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Re: Pakistan arms sales, ops, doctrine, etc

Postby Avik » 06 May 2012 18:52

Flamethrowers were fairly effective in 1971 war.


Ajay: Do you have any link, photo, any reference that flamethrowers were used in 1971?


Don't have the links right now (will need to dig), but even in Kargil, the Pakis suspected the Indian side to have used chemicals in the last few days of mop up operations based on the discoloration of the bodies.


BTW, the above doesnt imply that we used flamethrowers

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Re: Pakistan arms sales, ops, doctrine, etc

Postby member_22906 » 06 May 2012 20:01

^^
Avik: No, don't have any links but surely got to know this from my Dad who fought in 1971 in the western sector (Punjab)

For Kargil I wasnt referring to flamethrowers but supposed use of chemical weapons

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Re: Pakistan arms sales, ops, doctrine, etc

Postby Avik » 06 May 2012 20:21

^^^^

Ajay: The IA has never used flamethrowers. In 1971 specifically, on both the eastern and western fronts, napalm was dropped by the IAF. That led to fire related casualties on the Paki side. Flamethrowers- never.

In Kargil again, the chemical traces that were noticed in post mortem of corpses was because of the density of fire brought down on specific targets, and the subsequent melting of metal fragments from older rounds when new arty fire were brought down on the same target The Paki version of chemical weapons is pure BS

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Re: Pakistan arms sales, ops, doctrine, etc

Postby SaiK » 06 May 2012 21:28

chemical weapons would not be the option.. other wise we could dispatch smoke bombs and rat poison smokes.

btw, that reminds me of DRDO's bomb made out of mirch? we can rain them mirch bombs, and spice them out... and then rain them with regular long range shells.

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Re: Pakistan arms sales, ops, doctrine, etc

Postby member_22906 » 06 May 2012 22:47

Avik: Will recheck and confirm to you. Give me a couple of days...

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Re: Pakistan arms sales, ops, doctrine, etc

Postby member_22906 » 06 May 2012 22:58

Some links on the Paki accusation about India using chemical weapons in Kargil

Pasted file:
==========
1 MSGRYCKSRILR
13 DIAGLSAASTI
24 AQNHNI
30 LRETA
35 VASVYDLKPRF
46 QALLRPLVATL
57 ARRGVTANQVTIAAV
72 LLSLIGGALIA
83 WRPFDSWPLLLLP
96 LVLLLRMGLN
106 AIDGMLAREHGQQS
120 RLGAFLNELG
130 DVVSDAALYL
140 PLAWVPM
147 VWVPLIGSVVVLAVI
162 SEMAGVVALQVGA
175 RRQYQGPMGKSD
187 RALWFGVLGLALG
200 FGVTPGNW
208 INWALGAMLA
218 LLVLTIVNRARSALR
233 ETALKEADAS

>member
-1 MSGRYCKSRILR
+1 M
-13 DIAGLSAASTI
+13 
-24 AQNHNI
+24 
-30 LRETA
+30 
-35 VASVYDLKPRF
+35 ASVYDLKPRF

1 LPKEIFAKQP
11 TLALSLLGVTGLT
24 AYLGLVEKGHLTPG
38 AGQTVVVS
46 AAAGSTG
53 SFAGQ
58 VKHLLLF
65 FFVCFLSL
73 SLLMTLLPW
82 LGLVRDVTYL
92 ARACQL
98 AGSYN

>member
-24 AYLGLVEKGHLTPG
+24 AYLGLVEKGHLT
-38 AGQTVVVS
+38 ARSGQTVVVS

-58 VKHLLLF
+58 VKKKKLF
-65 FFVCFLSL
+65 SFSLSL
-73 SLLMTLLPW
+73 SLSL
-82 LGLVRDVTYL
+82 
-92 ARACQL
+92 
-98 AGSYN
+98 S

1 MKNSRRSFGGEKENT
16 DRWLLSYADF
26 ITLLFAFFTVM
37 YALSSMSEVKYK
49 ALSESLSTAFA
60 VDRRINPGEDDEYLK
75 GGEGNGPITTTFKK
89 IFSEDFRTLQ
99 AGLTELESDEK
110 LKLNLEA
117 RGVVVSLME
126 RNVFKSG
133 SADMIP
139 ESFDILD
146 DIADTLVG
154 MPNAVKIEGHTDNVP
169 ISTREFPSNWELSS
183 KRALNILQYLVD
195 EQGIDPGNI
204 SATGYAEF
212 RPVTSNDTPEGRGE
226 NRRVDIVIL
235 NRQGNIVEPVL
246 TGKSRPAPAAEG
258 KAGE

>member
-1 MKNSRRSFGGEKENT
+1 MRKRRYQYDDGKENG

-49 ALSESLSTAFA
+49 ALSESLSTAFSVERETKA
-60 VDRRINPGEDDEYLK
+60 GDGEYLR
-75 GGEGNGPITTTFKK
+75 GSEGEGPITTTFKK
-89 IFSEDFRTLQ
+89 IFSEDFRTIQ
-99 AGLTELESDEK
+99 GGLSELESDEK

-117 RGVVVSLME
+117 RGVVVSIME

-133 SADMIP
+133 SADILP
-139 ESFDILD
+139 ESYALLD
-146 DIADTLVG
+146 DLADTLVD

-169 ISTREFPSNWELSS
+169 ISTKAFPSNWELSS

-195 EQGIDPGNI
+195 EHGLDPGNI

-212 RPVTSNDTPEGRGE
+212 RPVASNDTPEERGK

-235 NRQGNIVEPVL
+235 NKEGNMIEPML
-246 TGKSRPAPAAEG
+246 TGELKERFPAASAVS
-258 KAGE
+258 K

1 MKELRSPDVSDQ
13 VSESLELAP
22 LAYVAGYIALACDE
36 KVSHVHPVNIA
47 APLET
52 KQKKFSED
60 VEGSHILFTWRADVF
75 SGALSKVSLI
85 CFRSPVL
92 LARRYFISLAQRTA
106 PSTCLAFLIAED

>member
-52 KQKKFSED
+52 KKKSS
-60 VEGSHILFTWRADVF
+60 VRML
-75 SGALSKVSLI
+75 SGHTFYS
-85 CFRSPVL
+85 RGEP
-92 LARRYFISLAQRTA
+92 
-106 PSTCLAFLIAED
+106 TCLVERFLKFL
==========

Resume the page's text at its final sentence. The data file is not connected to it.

http://www.indianexpress.com/Storyold/103747/

http://www.globalsecurity.org/wmd/world/india/cw.htm
In June 1999 there were published allegations that India had used or was planning to use chemical weapons against the Mujahideen and Pakistani army elements fighting at the Kashmir border. Former Pakistani Inter-Services Intelligence chief Gen.(retd) Hamid Gul [who had opposed Pakistani ratification of the Chemical Weapons Convention] said that Mujahideen had captured a very sensitive posts at Kargil and that there were clear chances that India would use chemical weapons against the Mujahideen. Despite published reports of evidence that India had shifted chemical weapons and to the Kashmir theater, claims of the use of lethal or non-lethal chemical agents remain unconfirmed.


Now before someone jumps the gun and accuses me of spreading Paki propoganda, I have clearly stated earlier that India had rejected these allegations. IIRC, the Paki allegation was based on the skin discoloration of the bodies of the NLI soldiers returned by India to them

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Re: Pakistan arms sales, ops, doctrine, etc

Postby saip » 06 May 2012 23:07

^^
How much reliance can you place on an allegation from that idiot Gul? After all he was lying in that same sentence about 'mujahideen' knowing full well that it was the Pakistani Army that was fighting in Kargil. If he lies once he could be lying about chemical weapons too.

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Re: Pakistan arms sales, ops, doctrine, etc